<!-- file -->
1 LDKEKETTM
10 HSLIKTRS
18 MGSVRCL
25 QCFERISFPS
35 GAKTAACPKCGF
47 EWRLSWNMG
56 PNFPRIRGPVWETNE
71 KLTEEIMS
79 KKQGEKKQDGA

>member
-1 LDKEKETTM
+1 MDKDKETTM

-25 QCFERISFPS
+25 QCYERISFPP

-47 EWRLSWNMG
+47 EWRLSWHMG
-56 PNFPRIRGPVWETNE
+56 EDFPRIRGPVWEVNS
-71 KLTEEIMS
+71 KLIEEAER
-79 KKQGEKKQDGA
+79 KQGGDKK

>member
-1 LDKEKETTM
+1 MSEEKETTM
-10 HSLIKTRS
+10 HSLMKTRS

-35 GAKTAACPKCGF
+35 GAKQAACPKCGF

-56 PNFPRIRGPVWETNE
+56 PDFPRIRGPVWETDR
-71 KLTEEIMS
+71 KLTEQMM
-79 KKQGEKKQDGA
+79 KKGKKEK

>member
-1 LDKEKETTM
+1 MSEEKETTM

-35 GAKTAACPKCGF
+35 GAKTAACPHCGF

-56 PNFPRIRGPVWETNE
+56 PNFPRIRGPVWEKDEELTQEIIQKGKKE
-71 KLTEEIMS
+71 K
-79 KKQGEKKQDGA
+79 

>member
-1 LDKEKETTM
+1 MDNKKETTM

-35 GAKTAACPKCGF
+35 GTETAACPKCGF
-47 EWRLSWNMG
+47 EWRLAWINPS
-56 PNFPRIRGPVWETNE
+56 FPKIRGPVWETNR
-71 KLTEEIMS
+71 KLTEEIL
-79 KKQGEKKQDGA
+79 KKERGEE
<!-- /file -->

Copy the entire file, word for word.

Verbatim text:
1 LDKEKETTM
10 HSLIKTRS
18 MGSVRCL
25 QCFERISFPS
35 GAKTAACPKCGF
47 EWRLSWNMG
56 PNFPRIRGPVWETNE
71 KLTEEIMS
79 KKQGEKKQDGA

>member
-1 LDKEKETTM
+1 MDKDKETTM

-25 QCFERISFPS
+25 QCYERISFPP

-47 EWRLSWNMG
+47 EWRLSWHMG
-56 PNFPRIRGPVWETNE
+56 EDFPRIRGPVWEVNS
-71 KLTEEIMS
+71 KLIEEAER
-79 KKQGEKKQDGA
+79 KQGGDKK

>member
-1 LDKEKETTM
+1 MSEEKETTM
-10 HSLIKTRS
+10 HSLMKTRS

-35 GAKTAACPKCGF
+35 GAKQAACPKCGF

-56 PNFPRIRGPVWETNE
+56 PDFPRIRGPVWETDR
-71 KLTEEIMS
+71 KLTEQMM
-79 KKQGEKKQDGA
+79 KKGKKEK

>member
-1 LDKEKETTM
+1 MSEEKETTM

-35 GAKTAACPKCGF
+35 GAKTAACPHCGF

-56 PNFPRIRGPVWETNE
+56 PNFPRIRGPVWEKDEELTQEIIQKGKKE
-71 KLTEEIMS
+71 K
-79 KKQGEKKQDGA
+79 

>member
-1 LDKEKETTM
+1 MDNKKETTM

-35 GAKTAACPKCGF
+35 GTETAACPKCGF
-47 EWRLSWNMG
+47 EWRLAWINPS
-56 PNFPRIRGPVWETNE
+56 FPKIRGPVWETNR
-71 KLTEEIMS
+71 KLTEEIL
-79 KKQGEKKQDGA
+79 KKERGEE